In this day who doesn’t need wisdom, understanding, discretion, and prudence?

Eugene Peterson well says that the Proverbs give us the skills we need “in honoring our parents and raising our children, handling our money and conducting our sexual lives, going to work and exercising leadership, using words well and treating friends kindly, eating and drinking healthily, cultivating emotions within ourselves and attitudes towards others that make for peace. Threaded through all these items is the insistence that the way we think of and respond to God is the most practical thing we do.”

I encourage you to read the Proverbs. Read them privately. The thirty-one chapters make for a nice chapter-a-day reading throughout the month. Before you read ask God to open your heart to the truth of His Word. Keep a pencil and paper close by. Some of the proverbs will jump from the page and attach themselves to a particular area of your life. Read them publicly. How about reading a chapter with your husband or wife at the beginning or end of the day? Looking something to read during your family devotions? Selected (and age-appropriate) Proverbs are great for family instruction and discussion. Read Proverbs and gain God’s instruction for down-to-earth godly living.

A text from my son Garrison was the first thing I saw when I turned off the alarm on my phone. Garrison is an avid Oklahoma Sooner football fan and receives all the OU news. The press release he sent me that morning, announced that Mickey Ripley, a former OU quarterback, had died. Garrison never met the man but knew all about him. Ripley was my hero growing up and later my high school coach.

I was traveling when I got the text. I sat up in the hotel bed and reflected on the man who had passed away. Memories flooded through my mind …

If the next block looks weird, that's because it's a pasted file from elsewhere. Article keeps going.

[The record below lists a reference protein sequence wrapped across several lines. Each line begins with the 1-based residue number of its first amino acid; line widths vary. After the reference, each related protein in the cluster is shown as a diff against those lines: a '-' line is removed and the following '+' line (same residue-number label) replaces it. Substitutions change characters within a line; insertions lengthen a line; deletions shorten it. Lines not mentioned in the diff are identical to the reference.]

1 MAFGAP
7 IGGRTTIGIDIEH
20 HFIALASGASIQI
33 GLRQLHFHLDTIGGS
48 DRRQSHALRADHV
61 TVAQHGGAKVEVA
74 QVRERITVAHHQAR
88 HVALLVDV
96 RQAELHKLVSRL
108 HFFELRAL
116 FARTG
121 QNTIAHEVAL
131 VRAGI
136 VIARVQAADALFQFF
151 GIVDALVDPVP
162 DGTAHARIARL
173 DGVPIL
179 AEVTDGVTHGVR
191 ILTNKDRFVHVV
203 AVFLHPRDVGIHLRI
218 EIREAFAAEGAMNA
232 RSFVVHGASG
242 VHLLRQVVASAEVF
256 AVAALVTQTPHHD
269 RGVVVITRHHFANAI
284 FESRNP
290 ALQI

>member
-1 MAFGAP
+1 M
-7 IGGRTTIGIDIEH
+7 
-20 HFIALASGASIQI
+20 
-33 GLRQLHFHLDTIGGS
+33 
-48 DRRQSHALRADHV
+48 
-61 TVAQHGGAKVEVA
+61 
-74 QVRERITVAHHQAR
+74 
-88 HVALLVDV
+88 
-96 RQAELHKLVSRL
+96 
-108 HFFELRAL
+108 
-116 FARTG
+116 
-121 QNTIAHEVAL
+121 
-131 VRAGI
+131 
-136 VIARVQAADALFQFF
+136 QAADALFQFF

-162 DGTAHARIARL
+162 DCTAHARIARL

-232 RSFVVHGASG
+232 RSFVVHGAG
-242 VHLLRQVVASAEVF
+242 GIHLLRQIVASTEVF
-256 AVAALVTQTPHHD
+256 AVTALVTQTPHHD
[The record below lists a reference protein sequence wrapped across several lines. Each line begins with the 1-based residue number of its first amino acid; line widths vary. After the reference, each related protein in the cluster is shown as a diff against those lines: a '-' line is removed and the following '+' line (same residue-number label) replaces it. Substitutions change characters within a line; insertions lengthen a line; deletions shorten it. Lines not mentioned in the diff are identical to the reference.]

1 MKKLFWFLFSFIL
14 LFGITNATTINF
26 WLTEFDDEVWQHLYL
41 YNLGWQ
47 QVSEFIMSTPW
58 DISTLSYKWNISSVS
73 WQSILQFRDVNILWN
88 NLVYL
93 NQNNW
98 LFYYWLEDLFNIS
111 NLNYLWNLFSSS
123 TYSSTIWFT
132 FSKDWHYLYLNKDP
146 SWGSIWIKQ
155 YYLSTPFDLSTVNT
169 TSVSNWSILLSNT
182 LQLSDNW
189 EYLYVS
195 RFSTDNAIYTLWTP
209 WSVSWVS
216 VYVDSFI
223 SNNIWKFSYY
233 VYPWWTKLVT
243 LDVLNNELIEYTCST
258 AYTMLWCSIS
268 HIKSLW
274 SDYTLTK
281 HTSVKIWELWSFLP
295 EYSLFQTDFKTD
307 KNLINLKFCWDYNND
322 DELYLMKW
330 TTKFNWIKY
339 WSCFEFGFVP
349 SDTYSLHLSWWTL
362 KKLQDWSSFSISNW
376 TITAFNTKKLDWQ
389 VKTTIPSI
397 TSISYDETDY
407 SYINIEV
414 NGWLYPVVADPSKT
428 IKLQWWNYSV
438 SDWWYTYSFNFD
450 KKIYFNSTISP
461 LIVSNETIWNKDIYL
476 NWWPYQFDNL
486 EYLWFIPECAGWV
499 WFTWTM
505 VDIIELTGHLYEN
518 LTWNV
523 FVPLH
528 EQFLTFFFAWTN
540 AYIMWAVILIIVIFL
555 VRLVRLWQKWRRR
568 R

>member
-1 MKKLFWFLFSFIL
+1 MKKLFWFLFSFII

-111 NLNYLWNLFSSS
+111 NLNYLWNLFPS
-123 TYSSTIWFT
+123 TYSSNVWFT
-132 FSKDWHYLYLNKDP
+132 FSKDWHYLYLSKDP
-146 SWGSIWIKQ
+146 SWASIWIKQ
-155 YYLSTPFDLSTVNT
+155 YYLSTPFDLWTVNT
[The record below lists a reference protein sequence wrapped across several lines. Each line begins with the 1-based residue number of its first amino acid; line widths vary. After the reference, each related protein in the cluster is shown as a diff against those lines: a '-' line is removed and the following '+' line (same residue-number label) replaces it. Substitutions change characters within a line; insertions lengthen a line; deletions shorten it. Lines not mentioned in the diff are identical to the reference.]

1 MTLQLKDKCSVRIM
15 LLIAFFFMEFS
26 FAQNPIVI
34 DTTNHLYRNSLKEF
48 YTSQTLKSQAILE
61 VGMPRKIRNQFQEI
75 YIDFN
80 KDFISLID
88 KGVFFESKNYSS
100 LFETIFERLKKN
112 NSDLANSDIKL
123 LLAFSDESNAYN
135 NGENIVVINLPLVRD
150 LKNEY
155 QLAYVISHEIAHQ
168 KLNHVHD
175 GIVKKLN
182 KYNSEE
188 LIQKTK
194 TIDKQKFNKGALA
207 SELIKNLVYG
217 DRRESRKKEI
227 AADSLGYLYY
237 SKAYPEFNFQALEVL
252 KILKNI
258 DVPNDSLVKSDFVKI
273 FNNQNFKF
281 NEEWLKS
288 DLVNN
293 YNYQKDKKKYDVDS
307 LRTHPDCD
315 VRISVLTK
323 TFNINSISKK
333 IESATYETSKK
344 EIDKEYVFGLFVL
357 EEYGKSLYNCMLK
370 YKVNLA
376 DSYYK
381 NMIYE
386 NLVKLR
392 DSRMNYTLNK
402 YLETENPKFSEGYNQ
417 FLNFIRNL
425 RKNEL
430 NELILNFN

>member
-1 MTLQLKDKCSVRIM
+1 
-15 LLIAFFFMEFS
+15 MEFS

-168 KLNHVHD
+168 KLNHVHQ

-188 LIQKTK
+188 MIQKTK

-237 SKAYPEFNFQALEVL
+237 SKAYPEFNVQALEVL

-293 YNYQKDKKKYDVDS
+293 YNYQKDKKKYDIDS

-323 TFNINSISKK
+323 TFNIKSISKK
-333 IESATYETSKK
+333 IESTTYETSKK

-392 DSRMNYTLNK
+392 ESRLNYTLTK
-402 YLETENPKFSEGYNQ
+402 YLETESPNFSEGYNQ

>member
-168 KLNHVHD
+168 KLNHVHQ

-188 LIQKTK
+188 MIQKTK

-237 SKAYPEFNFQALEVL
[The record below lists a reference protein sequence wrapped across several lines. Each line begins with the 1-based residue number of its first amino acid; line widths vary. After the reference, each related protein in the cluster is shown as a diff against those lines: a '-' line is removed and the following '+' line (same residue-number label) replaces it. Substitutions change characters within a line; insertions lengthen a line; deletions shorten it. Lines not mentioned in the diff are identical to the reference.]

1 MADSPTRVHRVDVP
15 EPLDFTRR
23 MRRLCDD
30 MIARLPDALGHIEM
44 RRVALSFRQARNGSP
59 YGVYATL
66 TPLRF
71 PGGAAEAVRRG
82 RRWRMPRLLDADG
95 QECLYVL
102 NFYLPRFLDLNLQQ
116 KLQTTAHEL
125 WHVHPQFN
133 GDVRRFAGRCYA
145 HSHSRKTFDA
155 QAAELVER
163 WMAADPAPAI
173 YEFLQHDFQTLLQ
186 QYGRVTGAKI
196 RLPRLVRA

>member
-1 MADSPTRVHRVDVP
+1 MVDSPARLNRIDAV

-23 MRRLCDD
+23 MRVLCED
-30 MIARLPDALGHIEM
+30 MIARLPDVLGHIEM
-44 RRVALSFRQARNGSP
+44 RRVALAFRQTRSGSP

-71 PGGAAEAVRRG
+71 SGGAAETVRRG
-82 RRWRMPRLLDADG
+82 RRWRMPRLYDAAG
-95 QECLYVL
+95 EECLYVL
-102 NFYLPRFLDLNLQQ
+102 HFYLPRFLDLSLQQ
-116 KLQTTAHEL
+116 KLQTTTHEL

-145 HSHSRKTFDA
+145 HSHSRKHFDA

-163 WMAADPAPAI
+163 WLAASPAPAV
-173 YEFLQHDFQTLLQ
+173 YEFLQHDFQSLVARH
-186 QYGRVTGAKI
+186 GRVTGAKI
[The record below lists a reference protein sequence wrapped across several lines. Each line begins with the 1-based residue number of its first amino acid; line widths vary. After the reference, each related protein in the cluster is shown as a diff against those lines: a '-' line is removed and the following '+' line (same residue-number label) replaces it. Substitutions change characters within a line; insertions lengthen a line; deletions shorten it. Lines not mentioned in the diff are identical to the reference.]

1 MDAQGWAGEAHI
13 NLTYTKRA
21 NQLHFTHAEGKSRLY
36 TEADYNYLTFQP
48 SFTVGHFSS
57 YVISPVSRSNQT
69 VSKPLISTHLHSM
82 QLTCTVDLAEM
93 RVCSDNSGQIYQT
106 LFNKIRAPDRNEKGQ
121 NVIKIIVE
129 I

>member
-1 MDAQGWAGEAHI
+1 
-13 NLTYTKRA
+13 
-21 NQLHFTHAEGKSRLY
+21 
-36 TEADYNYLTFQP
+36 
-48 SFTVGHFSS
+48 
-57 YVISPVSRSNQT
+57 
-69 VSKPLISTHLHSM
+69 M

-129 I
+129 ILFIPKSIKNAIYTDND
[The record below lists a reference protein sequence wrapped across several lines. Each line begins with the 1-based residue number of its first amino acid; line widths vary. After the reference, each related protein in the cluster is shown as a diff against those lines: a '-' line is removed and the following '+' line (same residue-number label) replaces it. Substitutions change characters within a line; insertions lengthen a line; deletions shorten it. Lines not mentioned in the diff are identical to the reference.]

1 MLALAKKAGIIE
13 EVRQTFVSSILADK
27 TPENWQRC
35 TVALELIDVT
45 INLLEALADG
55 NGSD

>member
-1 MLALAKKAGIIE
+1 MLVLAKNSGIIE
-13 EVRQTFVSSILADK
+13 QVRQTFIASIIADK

“Ripley under.” “Ripley back to pass.” “Pass complete to Sears for a fifteen-yard gain.” If I heard those words once, I hear them a hundred times from the public-address announcer at Daniels Field in Perry, Oklahoma. My six-year-old self sat in the stands in awe as Ripley threw passes for long gains and touchdowns. Ripley was an amazing high school athlete. Besides being an All-State football player, he was also All-State in baseball and a State Champion wrestler. He earned thirteen letters as a Perry Maroon.

Ripley was recruited to play football at the University of Oklahoma by Head Football Coach, Jim Mackenzie. After one season Mackenzie died suddenly and was replaced by Chuck Fairbanks. With assistant coach Barry Switzer, Fairbanks instituted the wishbone offense. Ripley, a drop-back passer, didn’t see much action the rest of his career. Later he told us that he stayed at OU because he gave them his word. And, Ripley said, you keep your word even when things don’t work out the way you want them to.

You can imagine my emotions when I learned before my junior year in high school that Ripley was returning to Perry to coach football and baseball. I hadn’t played organized football since sixth grade, but one day after baseball practice that spring, Coach Ripley and a few of us went over to the football field. While I went out for long passes, Coach Ripley dropped perfect spirals right over my shoulder time after time. Mickey Ripley was throwing 50-yard passes to me!! After about an hour of catching passes, he said, “Moore, guess what you are going to do next year? You are going to play football. Wide receiver.” And I did…because Coach Ripley said so. Our field had a thick sandstone wall built around it. If Coach Ripley had asked me to run through that wall, I would have given it my best effort.

Mickey Ripley believed in me. After my senior year, I was selected second-team All-State in baseball because of Coach Ripley—his coaching and because he took time to send my stats and recommendation letters to those who chose the All-State players. I played baseball in college—a long-time dream—because of Coach Ripley. He sent letters to colleges throughout Oklahoma, Texas, and Arkansas telling coaches that I’d be a good fit for their squad.

Coach Ripley believed in me.

And you know what?

I never told him, “Thank you.”

That’s been bothering me since I read that early morning text from Garrison and learned that Coach Ripley had died.

Who’s your Mickey Ripley?

Write them a note. Send them an email or text. Give them a call. Don’t do what I didn’t do. Don’t wait until it’s too late.

Imagine this scene. It is windy and hot with the temperature close to 100 degrees. There is the sound of horses and wagon wheels and loud voices of impatient men. The air is filled with dust and anticipation. All has been left behind for this once in a lifetime opportunity. Families in covered wagons and individuals on horseback are lined up, anxiously awaiting the sun to reach its zenith. At high noon the gun will sound and these 19th century pioneers will be off to stake their claims.